OS X Tips and shortcuts

This is a discussion on OS X Tips and shortcuts within the OS X How-To's, Tutorials, Tips & Tricks forums, part of the Mac OS X category; Mac OS X 10.7 Lion left behind the toolbar switch that used to sit in the upper right corner of all Finder windows as a ...

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  1. #11
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    Hide the Toolbar in Mac OS X Lion Finder Windows




    Mac OS X 10.7 Lion left behind the toolbar switch that used to sit in the upper right corner of all Finder windows as a rectangular button in favor of a cleaner appearance. That doesn’t mean you can’t hide the toolbar in OS X Lion though, it’s just done through the View menu or by using a quick keyboard shortcut:

    Open a Finder window, then hit Command+Option+T to hide the toolbar and sidebar

    With the toolbar hidden, desktop windows take on a minimalist appearance and as a side effect, all folders open in new windows rather than be contained in the same window. This is how older versions of Mac OS behaved, and it’s very useful if you’re moving or copying items around in nested folders but can quickly lead to a lot of window clutter.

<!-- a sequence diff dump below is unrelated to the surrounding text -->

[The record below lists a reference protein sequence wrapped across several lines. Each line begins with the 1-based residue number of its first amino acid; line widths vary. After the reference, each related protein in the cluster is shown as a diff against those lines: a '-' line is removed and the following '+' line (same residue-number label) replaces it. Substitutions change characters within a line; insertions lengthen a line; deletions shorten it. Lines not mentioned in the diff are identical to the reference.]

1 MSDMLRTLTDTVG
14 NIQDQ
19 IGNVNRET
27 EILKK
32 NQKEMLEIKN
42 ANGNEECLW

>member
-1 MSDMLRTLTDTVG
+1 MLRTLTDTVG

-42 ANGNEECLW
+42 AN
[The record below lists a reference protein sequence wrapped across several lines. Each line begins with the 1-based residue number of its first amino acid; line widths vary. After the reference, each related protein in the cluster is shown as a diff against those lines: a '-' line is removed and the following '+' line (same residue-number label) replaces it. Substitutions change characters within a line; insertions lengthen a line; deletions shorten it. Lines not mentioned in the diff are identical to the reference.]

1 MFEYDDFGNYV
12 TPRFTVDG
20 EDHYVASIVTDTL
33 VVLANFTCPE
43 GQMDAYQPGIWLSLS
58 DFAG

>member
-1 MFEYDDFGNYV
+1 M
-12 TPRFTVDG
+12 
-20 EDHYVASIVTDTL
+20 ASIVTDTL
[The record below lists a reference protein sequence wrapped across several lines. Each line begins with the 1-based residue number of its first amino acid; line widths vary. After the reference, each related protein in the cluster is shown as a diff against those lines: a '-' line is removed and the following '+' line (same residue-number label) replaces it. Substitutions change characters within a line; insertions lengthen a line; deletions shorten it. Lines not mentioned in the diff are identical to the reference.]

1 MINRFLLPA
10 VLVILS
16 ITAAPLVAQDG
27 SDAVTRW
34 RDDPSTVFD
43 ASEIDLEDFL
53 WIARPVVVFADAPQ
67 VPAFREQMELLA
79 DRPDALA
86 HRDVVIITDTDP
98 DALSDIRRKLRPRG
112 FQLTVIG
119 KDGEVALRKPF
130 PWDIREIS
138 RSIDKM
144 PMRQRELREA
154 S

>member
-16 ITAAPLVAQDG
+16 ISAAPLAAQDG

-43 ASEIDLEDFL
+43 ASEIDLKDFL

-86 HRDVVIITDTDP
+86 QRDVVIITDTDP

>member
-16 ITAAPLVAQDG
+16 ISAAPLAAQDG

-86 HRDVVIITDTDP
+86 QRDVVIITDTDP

If you prefer to keep the toolbar, you can also try hiding the Finder sidebars only with Command+Option+S. That will also maintain the single window option too, unless it has been overridden by another Finder preference choice.
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    Mac Tip: Safari Tabs – Navigating Without A Mouse

    Have you ever tried navigating the tabs in Safari without using your mouse.

    You can use the following keystrokes:



    Command-Shift and either the Left or Right arrow keys in order to scroll through Tab’s from left to right or right to left.



    Command-Shift and either the Open or Close Bracket keys will allow you to also navigate the Tab’s from left to right or right to left.



    Control-Tab will allow you to navigate the Tab’s from left to right.



    Control-Shift-Tab will allow you to navigate the Tab’s in reverse order from right to left.

    12-17-11

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    Add Spacers to the Right-Side of the Dock in Mac OS X




    Just like you can add spacers between app icons in the OS X Dock (the left side), we can also add these same spacers to the right-side of the Dock, where the Applications, Documents, Downloads, and Trash icons live.

    Launch the Terminal and paste the following defaults write string into the command line:

    defaults write com.apple.dock persistent-others -array-add '{tile-data={}; tile-type="spacer-tile";}' ;killall Dock

    If you want multiple spacers added, just hit the up arrow and return to initiate the command again. Each execution of the defaults write command will create one additional spacer in the Dock.